OSU scientists discover oldest known gecko fossil
Scientists from Oregon State University and the Natural History Museum in London have announced the discovery of the oldest known fossil of a gecko, with body parts that are forever preserved in life-like form after 100 million years of being entombed in amber.
Due to the remarkable preservative power of being embalmed in amber, the tiny foot of this ancient lizard still shows the tiny “lamellae,” or sticky toe hairs, that to this day give modern geckos their unusual ability to cling to surfaces or run across a ceiling. Research programs around the world have tried to mimic this bizarre adhesive capability, with limited success.
This gecko’s running days are over, however, as only the foot, toes and part of a tail are left in the stone. The rest might have become lunch for a small dinosaur or other predator during an ancient fight in the tropical forests of Myanmar during the Lower Cretaceous Period, from 97 million to 110 million years ago.
The find is at least 40 million years older than the oldest known gecko fossil, shedding additional light on the evolution and history of these ancient lizards that scampered among the feet of giant dinosaurs then and still are common in tropical or sub-tropical regions all over the world.
The findings were just published in Zootaxa, a professional journal.
“It’s the unusual toe pads and clinging ability of some geckos that make them such a fascinating group of animals, so we were very fortunate to find such a well-preserved foot in this fossil specimen,” said George Poinar, Jr., a courtesy professor at OSU and one of the world’s leading experts on insects, plants and other life forms trapped in amber, a semi-precious stone that begins as tree sap.
“There’s a gecko society, gecko clubs, just a lot of interest in these animals because of their unusual characteristics,” Poinar said. “So there are a lot of people pretty excited about this.”
Based on the number of lamellae found on its toe pads, this gecko was probably a very small juvenile of what would have become a comparatively large adult, possibly up to a foot long, the researchers say. Modern geckos get no more than about 16 inches long, although it’s possible there were larger species millions of years ago. The juvenile gecko found in the fossil was less than an inch in length when it died – possibly by being eaten or attacked, since only partial remains were found.
The discovery has been announced as a new genus and species of gecko, now extinct, and has been named Cretaceogekko. It had a striped pattern that probably served as camouflage.
There are more than 1,200 species of geckos in the world today, common in warm or tropical regions, including parts of the southern United States. They are frequently kept as pets, and often are welcome in the homes of some tropical residents because they help control insects. Some are very colorful. They use long tongues to lick, clean and moisturize their eyes.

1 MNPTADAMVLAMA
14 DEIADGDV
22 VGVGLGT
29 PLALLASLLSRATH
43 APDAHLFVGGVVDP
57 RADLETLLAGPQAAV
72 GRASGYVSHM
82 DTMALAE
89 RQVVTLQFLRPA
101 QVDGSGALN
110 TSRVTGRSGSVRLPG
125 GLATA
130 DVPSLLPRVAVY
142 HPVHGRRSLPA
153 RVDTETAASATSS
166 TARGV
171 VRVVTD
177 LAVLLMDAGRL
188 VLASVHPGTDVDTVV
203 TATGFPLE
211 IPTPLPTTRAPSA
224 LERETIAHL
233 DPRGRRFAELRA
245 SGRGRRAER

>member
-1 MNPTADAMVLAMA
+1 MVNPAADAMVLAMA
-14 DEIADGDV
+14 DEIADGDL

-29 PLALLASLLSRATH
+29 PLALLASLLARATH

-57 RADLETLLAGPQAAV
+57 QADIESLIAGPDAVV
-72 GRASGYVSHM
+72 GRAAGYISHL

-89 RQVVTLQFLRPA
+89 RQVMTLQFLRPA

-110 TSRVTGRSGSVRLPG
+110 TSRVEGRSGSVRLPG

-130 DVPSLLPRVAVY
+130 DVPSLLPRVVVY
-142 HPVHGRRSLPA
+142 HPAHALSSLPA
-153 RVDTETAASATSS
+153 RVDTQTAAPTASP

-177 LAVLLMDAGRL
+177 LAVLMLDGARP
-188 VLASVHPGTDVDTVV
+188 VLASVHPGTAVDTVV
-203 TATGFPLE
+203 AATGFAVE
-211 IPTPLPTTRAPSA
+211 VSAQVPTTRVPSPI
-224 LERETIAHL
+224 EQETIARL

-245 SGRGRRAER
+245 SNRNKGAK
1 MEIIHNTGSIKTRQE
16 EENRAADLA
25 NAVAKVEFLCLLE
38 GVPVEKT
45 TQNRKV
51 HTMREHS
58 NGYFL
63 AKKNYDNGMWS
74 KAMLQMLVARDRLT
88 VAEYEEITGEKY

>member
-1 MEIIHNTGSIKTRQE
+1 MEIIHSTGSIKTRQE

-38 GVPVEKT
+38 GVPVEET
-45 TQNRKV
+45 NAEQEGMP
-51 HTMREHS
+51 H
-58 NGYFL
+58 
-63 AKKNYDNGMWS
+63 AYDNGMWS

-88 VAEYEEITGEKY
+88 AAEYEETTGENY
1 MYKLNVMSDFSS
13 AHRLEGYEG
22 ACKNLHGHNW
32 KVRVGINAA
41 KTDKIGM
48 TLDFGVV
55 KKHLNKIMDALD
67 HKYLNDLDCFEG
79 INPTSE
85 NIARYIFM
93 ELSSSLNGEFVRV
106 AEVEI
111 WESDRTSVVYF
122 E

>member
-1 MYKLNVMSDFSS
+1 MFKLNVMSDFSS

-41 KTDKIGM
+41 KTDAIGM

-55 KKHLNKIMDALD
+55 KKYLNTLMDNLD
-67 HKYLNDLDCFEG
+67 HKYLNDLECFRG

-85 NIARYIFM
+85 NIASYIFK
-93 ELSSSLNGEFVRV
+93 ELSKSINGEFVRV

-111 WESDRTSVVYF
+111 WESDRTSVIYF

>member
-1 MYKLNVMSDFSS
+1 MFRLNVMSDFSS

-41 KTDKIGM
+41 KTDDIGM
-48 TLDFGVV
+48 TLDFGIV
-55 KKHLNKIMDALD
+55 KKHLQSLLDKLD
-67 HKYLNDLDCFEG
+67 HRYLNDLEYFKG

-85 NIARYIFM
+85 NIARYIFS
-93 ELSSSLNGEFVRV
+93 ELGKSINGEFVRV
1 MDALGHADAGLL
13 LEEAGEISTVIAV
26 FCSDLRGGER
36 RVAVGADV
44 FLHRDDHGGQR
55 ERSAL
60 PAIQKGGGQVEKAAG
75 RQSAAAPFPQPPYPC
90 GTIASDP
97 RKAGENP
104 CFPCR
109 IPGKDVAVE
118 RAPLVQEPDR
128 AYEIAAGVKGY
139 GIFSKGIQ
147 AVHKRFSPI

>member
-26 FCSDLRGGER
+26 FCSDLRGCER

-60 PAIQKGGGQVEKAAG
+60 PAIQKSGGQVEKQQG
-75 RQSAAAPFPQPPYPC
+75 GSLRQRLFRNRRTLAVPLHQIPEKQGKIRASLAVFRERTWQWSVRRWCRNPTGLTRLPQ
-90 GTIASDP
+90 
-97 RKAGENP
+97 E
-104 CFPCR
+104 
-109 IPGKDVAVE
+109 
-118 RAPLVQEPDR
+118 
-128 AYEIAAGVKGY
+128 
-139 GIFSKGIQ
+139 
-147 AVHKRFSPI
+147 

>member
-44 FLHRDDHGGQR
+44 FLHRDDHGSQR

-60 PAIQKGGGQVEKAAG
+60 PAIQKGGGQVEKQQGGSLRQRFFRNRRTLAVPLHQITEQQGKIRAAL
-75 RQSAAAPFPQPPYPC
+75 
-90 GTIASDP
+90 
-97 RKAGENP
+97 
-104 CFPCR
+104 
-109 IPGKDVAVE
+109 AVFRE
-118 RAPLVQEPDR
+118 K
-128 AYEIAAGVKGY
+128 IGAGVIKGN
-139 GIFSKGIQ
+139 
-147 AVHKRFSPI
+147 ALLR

“Geckos are territorial, and when I lived in Africa in the early 1980s we used to have them in our house,” Poinar said. “They are pretty friendly and don’t bother humans. Certain individuals would move into the house, we’d give them names, and they would run around the house, catch mosquitoes, help control bugs. They would crawl across the ceiling and look down at you.”
The new study provides evidence that geckos were definitely in Asia by 100 million years ago, and had already evolved their bizarre foot structure at that time. The amber fossil was mined in the Hukawng Valley in Myanmar, and during its life the gecko probably lived in a moist, tropical forest with ample opportunities for climbing.
The ability of geckos to walk on vertical walls or even upside down is due to the presence of thousands of “setae” on their toes, very tiny, hairlike structures that have tips which attach to surfaces by van der Walls forces. It’s a type of incredibly strong, dry adhesion shared by virtually no other group of animals.
It’s not known exactly how old this group of animals is, and when they evolved their adhesive toe pads. However, the new study makes it clear that this ability was in place at least 100 million years ago, in nature. Modern research programs still have not been able to completely duplicate it.
Scientists at the University of California at Berkeley reported earlier this year that they have developed a new “anti-sliding” adhesive that they said was the closest man-made material yet to mimic the ability of geckos – they think it might help a robot climb up the side of walls. A research team at the Massachusetts Institute of Technology this year created a waterproof adhesive bandage inspired by geckos, that may some day be used in surgery. And of course, geckos have become an advertising icon for the insurance company Geico.
This study is just one of many in which Poinar and colleagues have used the unusual characteristics of amber to study ancient life forms and develop information on the ecology of ancient ecosystems.
As a stone that first begins to form as sap oozing from a tree, amber can trap small insects or other life forms and preserve them in near-perfect detail for observation millions of years later.